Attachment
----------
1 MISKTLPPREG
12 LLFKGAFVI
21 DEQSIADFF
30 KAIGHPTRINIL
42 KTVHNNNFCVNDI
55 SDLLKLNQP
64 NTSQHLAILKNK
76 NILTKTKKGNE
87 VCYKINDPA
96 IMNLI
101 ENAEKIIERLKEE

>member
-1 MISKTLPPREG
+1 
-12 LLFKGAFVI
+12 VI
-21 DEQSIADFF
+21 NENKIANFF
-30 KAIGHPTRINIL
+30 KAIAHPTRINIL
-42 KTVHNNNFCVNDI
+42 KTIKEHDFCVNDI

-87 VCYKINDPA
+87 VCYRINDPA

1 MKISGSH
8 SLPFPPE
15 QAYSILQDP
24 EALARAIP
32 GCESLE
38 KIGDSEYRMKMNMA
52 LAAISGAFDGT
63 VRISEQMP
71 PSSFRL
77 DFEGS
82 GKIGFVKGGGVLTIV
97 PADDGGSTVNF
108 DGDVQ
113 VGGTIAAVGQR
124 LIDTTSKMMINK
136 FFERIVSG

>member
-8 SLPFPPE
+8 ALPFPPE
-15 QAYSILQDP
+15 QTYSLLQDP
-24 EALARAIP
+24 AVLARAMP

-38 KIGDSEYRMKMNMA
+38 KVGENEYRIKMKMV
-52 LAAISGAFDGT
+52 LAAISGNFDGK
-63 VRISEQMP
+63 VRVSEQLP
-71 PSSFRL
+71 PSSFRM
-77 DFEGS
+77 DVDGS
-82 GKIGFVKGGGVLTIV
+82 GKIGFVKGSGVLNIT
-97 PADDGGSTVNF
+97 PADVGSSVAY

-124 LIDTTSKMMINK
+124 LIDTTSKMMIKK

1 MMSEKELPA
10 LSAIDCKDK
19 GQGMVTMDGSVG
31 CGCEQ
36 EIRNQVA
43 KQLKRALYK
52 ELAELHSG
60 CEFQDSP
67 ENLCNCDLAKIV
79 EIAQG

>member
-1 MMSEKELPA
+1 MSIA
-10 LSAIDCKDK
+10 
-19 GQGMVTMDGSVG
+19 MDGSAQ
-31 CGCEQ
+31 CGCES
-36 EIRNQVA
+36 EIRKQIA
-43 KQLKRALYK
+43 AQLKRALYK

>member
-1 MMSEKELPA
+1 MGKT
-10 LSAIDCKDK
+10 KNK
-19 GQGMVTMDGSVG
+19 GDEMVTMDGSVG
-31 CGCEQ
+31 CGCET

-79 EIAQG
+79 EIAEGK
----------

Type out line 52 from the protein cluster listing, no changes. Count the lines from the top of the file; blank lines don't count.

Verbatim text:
-63 VRISEQMP